Pastels are a Christmas staple borrowed from our Venezuelan neighbours. It’s a process that only a troop of dedicated persons can entertain and endure. Our kids think it’s an important part of the Christmas celebrations which cannot be dismissed. No home made pastels? Are you mad?
They are 3 and 4 years old and making corn balls, the treks to Paramin to get the treasured banana leaves, the ritual ‘quailing’ of said leaves, cutting strips of twine to wrap the pastels, oily hands, eating un-cooked corn balls, stealing the olives, Granny makes her ponche de creme, eyes are crying as the onions are cut, the leaves are being wiped, simply fun in their eyes, but as far as the adults are concerned, it’s cheap labour. Another tradition in the making. “When are we making pastels – ok then we can’t go to the beach”. Another important date on their calendar.
Tradition adds to a journey – it brings stability to life – it encourages learning, it’s the root of bonding. It is part of who you are.
May your journey be filled with tiny traditions – may you forever be close to your roots.
True Trinis understand the importance of Christmas Lunch. Generally food is our core. Whenever we get together be it for a birthday, anniversary or some small success in life, we eat, we drink and we be merry. Far less for Christmas. We focus on making sure that all of our foodie pleasures are fulfilled.
Christmas lunch therefore is an important element of our celebrations. All family members are invited, are expected to attend no matter what time and no matter how many. We eat, we celebrate, we enjoy each other’s company. It’s truly the most integral part of the Christmas celebrations. It’s the time we get the family together, to bond.
There is laughter, memories, story telling and sometimes, believe it or not, introductions. The family grows, prospers and benefits. Once per year there are no exceptions, no excuses. We get together to celebrate the essence of Christmas – family.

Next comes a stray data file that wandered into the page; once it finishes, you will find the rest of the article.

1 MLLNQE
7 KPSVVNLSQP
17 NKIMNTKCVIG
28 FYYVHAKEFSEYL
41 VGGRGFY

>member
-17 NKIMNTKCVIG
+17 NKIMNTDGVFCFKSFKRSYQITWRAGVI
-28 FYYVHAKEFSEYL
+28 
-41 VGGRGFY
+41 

May your family grow together in Christ.
Once upon a time, my very good friend shared her Latin childhood tradition of re-enacting the birth of Christ through song. Our kids were just about able to read and she purchased a book entitled “The First Christmas” that they could follow. It was a great way of instilling in our kids the real meaning of Christmas amidst all the noise and clatter of Santa Claus, buying gifts and the general hustle and bustle that has now become synonymous with Christmas celebrations.
As our kids have grown, we still hear the eternal question – “When is the novena Mum” with great anticipation in their voice as this date would determine their Christmas itinerary. What began as a simple get together and reminder to our kids of the true meaning of Christmas, has turned into a landmark tradition for our small group of friends. Over the years we’ve extended the tradition to include friends and family, always with the focus of keeping Christ in Christmas.
The kids still read, the adults still sing, we laugh, we share, we bond. May our friendship and our tradition transcend life’s trials and tribulations. May our kids always keep the real meaning of Christmas at the heart of their celebrations.
God bless you my very good friend, Yvette.